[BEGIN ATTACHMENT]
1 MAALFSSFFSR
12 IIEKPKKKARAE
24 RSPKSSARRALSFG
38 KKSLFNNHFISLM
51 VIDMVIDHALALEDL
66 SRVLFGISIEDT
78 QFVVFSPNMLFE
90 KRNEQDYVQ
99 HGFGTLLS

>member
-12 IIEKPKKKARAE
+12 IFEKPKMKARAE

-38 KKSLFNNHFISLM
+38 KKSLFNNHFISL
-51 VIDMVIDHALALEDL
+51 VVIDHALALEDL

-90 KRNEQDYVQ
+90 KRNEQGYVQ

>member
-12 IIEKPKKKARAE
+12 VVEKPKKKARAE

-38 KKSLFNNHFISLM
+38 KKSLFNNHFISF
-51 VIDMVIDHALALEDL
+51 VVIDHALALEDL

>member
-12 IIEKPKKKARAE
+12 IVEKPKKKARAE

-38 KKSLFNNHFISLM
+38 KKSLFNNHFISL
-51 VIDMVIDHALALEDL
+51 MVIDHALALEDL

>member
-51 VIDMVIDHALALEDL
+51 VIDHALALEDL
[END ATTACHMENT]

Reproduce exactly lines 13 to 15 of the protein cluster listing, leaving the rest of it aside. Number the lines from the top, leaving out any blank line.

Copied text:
-38 KKSLFNNHFISLM
+38 KKSLFNNHFISL
-51 VIDMVIDHALALEDL